Last night I was tucking my kids in bed, and I laid with my 3-year-old for some time. I love listening to her articulate such mature thoughts in her little baby voice. She wanted me to tell her a story, but I detest storytelling so I offered to sing to her. Fortunately for me, she acquiesced. Her attention span, however, was short-lived for in the middle of Holy Holy Holy, she stopped me to inform me that she wants God to be in church.
I stopped singing and explained that he IS in church, but we can’t seem him. I reminded her of the catechism question that she has learned that says that we cannot see God but he can always see us. Then she responded that she wanted him to be there in her room with us.
I assured her that he was, and I reminded her of the catechism question that says that God is everywhere. (How much do I love the catechism for teaching simple biblical truths?!)
But still, she wanted to SEE him. I agreed that I did too, but we would have to wait till heaven for that. Then she wanted to know if they would BOTH be in heaven — Jesus AND God. I assured her that they would.
Then she informed me that she wants me to buy her a radio. — not a little one, a big one. Because God and radios go together like peanut butter and jelly… Don’t you just love their stream of consciousness?
There was more, but it escapes me at the moment. I could have laid there and kissed on her sweet face forever, but my 6-year-old was waiting for her turn, so I tucked her in and planted one last kiss on her cheek and crossed the hall to C’s room.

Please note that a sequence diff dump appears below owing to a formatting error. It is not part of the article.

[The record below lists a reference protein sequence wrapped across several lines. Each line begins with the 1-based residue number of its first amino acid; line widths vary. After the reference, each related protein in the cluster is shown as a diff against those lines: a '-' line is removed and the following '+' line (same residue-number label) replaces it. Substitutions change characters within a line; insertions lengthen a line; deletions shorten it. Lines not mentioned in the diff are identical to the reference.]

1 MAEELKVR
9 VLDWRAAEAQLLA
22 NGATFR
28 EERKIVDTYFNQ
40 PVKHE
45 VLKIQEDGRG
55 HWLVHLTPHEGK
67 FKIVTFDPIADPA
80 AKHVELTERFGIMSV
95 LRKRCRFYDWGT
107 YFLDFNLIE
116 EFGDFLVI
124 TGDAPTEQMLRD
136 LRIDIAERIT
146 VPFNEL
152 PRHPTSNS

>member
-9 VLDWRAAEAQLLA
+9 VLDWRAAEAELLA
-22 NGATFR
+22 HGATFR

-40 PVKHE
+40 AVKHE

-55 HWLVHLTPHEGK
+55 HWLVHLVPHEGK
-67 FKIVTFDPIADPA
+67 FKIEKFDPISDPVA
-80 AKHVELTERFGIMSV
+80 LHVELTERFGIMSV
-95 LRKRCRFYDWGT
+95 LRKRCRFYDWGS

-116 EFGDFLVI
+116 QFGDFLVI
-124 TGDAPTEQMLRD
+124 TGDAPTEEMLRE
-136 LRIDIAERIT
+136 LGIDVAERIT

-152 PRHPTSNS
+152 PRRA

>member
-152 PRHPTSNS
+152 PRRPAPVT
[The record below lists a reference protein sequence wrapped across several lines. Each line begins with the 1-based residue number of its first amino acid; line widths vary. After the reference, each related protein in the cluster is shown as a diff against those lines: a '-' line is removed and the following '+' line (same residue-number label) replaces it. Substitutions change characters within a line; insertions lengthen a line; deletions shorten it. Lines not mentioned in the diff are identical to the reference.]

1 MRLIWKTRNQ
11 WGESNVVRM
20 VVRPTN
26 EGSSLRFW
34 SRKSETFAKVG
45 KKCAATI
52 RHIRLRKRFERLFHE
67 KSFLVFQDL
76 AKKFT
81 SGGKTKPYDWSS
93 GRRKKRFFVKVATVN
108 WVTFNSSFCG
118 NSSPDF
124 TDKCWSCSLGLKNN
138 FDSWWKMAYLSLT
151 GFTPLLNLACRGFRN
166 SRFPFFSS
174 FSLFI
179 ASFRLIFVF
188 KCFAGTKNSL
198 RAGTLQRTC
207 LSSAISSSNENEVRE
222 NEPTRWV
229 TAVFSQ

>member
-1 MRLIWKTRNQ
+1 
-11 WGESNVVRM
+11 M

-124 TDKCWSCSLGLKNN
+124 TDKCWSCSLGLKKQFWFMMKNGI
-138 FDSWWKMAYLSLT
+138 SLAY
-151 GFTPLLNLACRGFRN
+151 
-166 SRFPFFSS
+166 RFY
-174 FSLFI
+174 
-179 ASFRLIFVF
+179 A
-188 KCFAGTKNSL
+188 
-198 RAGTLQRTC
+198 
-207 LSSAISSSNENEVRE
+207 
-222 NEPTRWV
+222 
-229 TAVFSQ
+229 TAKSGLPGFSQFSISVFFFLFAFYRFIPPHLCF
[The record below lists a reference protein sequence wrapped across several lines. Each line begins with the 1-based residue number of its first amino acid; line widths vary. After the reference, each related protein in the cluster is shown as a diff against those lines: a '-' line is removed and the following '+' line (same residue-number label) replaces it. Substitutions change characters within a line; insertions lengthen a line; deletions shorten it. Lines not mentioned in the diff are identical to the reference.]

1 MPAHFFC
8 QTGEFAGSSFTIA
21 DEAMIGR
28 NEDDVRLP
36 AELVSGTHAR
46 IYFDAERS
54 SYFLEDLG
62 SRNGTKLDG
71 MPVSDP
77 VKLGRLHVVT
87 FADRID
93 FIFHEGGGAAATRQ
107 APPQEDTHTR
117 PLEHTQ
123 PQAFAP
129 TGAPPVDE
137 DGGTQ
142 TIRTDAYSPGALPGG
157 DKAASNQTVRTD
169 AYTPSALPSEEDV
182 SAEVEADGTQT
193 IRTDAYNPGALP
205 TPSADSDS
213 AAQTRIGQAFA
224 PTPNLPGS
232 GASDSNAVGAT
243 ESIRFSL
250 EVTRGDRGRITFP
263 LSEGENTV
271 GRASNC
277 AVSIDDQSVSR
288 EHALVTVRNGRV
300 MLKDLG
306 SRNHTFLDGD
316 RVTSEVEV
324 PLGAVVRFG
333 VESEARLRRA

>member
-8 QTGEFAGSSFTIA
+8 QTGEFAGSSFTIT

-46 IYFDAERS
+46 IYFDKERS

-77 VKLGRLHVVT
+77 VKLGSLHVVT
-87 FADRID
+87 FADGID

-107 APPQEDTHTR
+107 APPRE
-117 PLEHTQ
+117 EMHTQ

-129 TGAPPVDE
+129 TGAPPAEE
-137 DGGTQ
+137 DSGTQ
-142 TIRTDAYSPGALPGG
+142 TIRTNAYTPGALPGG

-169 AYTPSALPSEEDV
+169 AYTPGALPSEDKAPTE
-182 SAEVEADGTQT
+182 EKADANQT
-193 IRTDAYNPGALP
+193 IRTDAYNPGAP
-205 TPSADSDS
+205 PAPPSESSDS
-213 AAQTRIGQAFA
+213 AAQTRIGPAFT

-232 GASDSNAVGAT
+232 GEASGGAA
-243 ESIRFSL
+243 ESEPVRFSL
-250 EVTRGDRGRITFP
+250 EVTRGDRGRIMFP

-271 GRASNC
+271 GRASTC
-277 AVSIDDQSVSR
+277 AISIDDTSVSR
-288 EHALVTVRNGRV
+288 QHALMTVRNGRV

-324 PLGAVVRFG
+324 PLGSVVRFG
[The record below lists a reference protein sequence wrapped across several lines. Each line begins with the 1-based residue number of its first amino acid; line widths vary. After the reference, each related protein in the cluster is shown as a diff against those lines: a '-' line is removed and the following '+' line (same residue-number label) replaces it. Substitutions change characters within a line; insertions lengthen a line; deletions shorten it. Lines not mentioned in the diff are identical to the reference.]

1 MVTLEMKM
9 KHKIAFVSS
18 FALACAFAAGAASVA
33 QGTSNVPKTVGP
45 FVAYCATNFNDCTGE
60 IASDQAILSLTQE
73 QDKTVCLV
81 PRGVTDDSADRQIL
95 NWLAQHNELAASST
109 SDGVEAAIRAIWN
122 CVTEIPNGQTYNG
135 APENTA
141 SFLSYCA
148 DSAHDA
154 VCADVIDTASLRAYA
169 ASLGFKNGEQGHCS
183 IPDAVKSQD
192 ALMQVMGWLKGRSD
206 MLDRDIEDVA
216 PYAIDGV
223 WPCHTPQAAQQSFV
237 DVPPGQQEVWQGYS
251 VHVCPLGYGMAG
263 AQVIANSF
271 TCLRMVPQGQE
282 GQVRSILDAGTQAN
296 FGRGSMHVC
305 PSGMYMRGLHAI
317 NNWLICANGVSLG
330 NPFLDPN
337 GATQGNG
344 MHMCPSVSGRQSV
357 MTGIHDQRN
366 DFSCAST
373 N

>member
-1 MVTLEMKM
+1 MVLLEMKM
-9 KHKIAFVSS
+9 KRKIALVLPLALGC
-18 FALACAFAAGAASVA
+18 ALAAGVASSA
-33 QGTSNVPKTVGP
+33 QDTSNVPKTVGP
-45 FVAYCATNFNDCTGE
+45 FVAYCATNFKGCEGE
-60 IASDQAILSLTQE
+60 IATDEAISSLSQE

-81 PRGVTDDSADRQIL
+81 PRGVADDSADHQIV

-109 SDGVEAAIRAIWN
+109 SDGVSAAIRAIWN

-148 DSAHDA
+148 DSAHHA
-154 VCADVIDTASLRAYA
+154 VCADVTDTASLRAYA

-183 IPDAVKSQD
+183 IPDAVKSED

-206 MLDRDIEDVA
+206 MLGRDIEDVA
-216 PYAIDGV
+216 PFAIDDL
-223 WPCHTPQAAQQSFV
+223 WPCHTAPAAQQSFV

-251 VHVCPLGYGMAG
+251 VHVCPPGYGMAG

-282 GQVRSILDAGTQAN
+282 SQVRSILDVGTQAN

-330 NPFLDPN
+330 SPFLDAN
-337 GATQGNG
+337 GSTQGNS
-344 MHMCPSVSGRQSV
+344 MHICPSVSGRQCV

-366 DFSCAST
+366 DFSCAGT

C started talking to me about her friends at school. Then she informed me that a friend told her that the friend’s parents don’t like her because she talks too much. I’m here to tell you, pillow talk with a 3-year-old is much easier than pillow talk with a 6-year-old. I’d rather clarify complex theological truths to a 3-year-old 10 times over than explain to my 6-year-old why a so-called friend could be so intentionally mean. I assured her that I would rather have a child that talks too much than one who won’t speak up when adults talk to them.
She said she talks a lot because she is trying to learn. Insecurity was all over in her face, and I just wish I could make it all go away. I mean, she DOES talk too much. BUT SO DO I. Hello? Apple? Tree?
I could have 10 more children, and I’d never have one more like me than this one. I feel her pain, and yet she will have to learn from her own experiences how to temper her enthusiasm, and sometimes it will STILL get the better of her… EVEN WHEN SHE’S 36.
Sometimes I hear myself rattling on and I think shut up, shut up, SHUT UP! LOL. It’s just how we’re wired, my daughter and me.
I also fear that I have a hand in perpetuating her insecurities because I am impatient and even harsh with her sometimes. I can only pray that God gives me the wisdom and grace to parent her in such a way as to build up her self-esteem and assist her in learning self control. I kissed her and tucked the sheets up under her chin and assured her that I love her just the way she is. Then I made my way down the hall to my 9-year-old son’s room.
D was sitting on his bed studying his globe. And right there is the difference between boys and girls.
He wanted to know why Europe wasn’t on the globe. Yep, that’s my boy. I shifted mental gears and sat down on his bed to discuss world geography. After determining that Europe was, indeed, on the globe, we located the other six continents. Then I declared it time to put away the globe and crawl into bed.
Boys are so much less complicated than girls. At least, at this age they seem to be. My challenge with him is maintaining our bond as he gets bigger and more independent. Fortunately he’s always been a softie. Even at 9, he’s not ashamed to give me a hug in public or tell me he loves me. I love that about him.
I know there will be a few years where that changes, but hopefully they will be short-lived. I pulled his little boy baseball sheets back and got him situated in his bed. Then I ruffled his stiff, boyish hair and plopped a kiss on his forehead and said, Goodnight.